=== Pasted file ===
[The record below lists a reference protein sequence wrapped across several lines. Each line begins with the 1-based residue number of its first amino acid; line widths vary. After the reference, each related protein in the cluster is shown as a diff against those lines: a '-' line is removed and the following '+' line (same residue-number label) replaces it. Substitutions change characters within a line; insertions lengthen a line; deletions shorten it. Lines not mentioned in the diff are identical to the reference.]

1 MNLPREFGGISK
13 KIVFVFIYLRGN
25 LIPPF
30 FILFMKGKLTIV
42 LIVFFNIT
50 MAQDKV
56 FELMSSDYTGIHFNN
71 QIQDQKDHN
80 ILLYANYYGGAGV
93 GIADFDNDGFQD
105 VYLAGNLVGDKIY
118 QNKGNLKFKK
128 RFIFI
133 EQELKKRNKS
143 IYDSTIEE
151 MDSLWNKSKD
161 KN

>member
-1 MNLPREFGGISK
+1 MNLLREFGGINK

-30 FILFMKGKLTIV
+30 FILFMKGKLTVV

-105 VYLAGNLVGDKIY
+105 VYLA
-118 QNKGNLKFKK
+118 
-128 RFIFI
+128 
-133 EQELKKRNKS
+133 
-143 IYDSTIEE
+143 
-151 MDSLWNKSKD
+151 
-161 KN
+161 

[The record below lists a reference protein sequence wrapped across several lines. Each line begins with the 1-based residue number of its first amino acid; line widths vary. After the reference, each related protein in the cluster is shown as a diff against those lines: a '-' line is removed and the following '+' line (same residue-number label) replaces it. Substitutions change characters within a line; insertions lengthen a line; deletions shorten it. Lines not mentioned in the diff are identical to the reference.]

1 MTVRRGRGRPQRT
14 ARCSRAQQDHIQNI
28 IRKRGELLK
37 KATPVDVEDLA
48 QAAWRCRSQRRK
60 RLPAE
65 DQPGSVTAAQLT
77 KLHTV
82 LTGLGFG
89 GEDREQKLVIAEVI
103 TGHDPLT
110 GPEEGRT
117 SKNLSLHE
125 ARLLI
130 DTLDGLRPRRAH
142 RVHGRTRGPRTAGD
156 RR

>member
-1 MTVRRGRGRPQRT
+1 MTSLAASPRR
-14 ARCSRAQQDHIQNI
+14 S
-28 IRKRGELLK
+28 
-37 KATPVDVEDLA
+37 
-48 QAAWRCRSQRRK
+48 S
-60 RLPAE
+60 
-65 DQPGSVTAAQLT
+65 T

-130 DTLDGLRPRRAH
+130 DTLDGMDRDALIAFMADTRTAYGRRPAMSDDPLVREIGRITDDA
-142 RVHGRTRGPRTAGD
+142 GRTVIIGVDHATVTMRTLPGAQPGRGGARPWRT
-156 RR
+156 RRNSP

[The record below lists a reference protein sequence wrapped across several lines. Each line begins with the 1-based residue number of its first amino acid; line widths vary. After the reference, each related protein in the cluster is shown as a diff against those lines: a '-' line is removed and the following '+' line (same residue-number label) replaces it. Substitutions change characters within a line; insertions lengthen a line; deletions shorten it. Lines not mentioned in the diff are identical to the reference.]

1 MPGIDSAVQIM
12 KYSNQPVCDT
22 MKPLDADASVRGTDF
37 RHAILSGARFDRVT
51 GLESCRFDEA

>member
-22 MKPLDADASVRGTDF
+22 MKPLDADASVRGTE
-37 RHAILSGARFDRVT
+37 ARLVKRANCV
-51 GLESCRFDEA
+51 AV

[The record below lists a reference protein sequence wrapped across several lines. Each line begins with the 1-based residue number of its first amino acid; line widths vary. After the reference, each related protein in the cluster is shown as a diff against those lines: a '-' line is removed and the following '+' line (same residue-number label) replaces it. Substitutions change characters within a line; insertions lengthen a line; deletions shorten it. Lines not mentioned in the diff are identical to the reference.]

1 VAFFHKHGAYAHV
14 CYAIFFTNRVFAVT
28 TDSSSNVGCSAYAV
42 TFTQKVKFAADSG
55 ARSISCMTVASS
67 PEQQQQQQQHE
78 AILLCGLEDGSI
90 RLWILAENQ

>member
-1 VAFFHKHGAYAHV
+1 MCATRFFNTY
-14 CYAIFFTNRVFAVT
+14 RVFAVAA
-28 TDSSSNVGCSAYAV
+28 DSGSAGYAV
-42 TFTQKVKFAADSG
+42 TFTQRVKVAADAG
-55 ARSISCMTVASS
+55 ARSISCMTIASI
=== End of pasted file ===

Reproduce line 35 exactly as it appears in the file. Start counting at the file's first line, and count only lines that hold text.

+151 